As has been stated, it had been arranged that the two commanders make a simultaneous attack; but while waiting for Genera! Wheeler to reach position, General Forrest saw a body of Federal troops marching rapidly from the fort toward the river, and, mistaking this for an at- tempt to escape, he ordered a charge. The Federals turned and hastened back to the fort. General Forrest pursuing quickly and pushing dauntlessly on toward the works, with the intention of entering with them if unable to capture them before shelter was reached. In this fierce onslaught the Confederates rushed almost into the Federal trenches before the garrison could train their artillery upon them; when they did, however, they created terrible havoc, as the heavy siege guns, double-shotted, poured death and horrible slaughter into the advancing Confederates, only ten feet away. General Forrest's horse was shot under him and the General himself seriously wounded, but he continued the attack with his customary spirit until the bugle sounded retreat and firing ceased.
Night fell, but a brilliant moon rose and flooded the scene with light enough to enable the Confederates to gather up the wounded and bring off the captured blankets and ammunition. Also a detachment succeeded in burning a boat load of supplies at the landing, the garrison evidently contented to rest on its laurels, or else never dreaming that troops which had suffered so severely could recover sufficiently to attempt such movements. During the afternoon Col. Frank McNairy, a volunteer on General Forrest's staff for the fight, was killed while leading his company of sharpshooters down the road into the town. The author saw the gallant dash, the galling fire, and the fall of the courageous young officer and several of his men.
Camp was made that night four miles from Dover. It was bitterly cold and the wounded men suffered greatly. General Forrest was in agony, too, as he had had two horses shot under him during the action of the day and was severely bruised internally. He felt a bitter regret that the outcome of the battle had borne out his prophecies, and suffered the keenest remorse that he had not refused to lead his men into an action which his judgment so bitterly opposed. Morton's artillery was encamped not far from the cabin which was the headquarters for the night of the two generals. Seeing the condition General Forrest was in, Captain Morton was not surprised to hear the result of the interview between them that night, when General Forrest told General Wheeler that he would never serve under him again. General Wheeler, with that wisdom and generosity which ever characterized him, made no demurrer to this. He realized that the genius of General Forrest was an abnormal was not to be trifled with and would stand no nonsense from either friend or foe. He was essentially a practical man of action, with a dauntless, fiery soul and a heart that knew no fear.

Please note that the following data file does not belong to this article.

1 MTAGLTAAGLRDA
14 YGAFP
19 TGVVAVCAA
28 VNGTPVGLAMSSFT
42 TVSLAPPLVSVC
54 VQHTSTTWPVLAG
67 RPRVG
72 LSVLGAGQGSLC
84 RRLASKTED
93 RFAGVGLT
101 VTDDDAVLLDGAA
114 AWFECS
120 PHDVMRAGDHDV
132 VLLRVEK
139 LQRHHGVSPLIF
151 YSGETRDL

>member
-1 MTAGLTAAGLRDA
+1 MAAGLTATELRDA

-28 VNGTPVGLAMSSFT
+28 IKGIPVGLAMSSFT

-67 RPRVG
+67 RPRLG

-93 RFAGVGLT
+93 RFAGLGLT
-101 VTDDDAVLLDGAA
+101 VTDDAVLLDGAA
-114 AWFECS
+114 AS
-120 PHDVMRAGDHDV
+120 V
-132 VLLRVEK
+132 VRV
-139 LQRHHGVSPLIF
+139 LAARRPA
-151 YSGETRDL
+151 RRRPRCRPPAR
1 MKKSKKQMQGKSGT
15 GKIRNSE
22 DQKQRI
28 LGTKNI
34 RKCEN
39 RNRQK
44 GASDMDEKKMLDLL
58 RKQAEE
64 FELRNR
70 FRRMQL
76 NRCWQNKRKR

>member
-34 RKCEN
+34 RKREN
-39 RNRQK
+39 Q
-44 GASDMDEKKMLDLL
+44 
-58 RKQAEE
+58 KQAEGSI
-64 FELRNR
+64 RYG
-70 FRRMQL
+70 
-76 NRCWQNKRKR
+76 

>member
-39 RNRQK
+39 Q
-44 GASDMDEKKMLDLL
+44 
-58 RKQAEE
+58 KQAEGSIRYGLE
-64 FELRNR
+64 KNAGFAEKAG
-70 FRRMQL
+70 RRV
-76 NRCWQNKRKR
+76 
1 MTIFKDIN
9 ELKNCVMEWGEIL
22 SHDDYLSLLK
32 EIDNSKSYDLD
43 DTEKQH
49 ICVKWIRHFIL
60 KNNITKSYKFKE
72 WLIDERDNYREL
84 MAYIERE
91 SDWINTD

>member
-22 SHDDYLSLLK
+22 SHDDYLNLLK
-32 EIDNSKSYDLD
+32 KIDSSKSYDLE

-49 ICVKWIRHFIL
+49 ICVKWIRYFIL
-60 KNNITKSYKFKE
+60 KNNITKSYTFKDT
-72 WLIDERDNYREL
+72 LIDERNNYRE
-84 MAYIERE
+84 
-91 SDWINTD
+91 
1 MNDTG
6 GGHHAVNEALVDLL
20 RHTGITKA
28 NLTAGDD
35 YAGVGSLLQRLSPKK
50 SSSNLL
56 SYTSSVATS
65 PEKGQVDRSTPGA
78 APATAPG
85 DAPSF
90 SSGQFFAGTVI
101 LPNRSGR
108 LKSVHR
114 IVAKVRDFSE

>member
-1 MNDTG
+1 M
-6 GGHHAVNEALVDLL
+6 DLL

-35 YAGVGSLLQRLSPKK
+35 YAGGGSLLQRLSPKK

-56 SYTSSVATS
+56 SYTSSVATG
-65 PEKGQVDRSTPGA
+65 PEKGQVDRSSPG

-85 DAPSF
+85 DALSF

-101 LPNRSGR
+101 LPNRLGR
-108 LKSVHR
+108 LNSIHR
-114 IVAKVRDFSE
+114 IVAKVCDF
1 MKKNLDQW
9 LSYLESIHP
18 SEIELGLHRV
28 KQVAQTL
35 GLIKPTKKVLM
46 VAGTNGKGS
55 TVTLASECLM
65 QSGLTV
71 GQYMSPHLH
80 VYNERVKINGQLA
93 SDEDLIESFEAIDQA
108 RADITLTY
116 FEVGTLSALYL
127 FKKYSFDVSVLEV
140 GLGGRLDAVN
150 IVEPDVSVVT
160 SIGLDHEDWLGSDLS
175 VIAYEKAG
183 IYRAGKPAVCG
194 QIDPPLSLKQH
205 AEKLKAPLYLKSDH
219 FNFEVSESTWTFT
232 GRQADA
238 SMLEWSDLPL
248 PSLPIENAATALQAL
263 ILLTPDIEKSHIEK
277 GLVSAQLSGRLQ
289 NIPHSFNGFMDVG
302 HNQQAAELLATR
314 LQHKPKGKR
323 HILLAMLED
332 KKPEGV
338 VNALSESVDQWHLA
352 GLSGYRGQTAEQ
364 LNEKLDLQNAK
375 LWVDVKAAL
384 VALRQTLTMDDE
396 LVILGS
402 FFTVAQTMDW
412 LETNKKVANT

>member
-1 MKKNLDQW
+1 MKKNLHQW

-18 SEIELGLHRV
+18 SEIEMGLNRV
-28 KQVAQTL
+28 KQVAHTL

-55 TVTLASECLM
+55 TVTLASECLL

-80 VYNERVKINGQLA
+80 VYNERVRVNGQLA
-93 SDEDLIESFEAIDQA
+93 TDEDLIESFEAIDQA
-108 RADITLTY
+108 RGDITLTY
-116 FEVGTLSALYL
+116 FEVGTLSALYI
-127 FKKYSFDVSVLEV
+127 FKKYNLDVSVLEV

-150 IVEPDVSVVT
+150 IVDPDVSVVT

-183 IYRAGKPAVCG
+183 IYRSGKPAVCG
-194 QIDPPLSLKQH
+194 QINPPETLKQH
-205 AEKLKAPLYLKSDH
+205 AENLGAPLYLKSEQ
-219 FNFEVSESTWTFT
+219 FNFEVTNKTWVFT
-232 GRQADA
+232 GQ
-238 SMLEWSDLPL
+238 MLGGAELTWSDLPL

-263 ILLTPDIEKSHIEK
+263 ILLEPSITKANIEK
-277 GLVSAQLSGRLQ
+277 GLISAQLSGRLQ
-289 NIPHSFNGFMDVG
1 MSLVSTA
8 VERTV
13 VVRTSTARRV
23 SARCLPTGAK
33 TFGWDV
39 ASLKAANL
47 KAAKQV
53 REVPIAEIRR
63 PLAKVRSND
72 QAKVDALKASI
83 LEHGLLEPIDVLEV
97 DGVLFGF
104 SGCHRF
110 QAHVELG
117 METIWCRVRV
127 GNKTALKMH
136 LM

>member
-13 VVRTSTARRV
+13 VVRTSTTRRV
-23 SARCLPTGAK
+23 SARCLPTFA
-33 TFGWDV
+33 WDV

Of General Forrest's men he says: "They possessed as an inheritance all the best and most valuable fighting qualities, accustomed as they were to horses and the use of arms from boyhood.
These characterizations are, perhaps, as fair as could be expected from an Englishman visiting this country for the first time and under such circumstances. Captain Morton found the artillerymen especially apt at learning artillery tactics, and the study and drill of this period resulted in a great improvement in the management and serving of the guns.
As General Forrest kept himself fully informed of the plans of the enemy, he was prepared for the sortie that set out from Franklin on the 4th of March in the direction of Spring Hill. Major General Van Dorn, who had come from Mississippi with fresh troops, had been placed in command of the left wing of General Bragg*s army. He took position near Thompson's Station, and General Forrest was ordered to join him.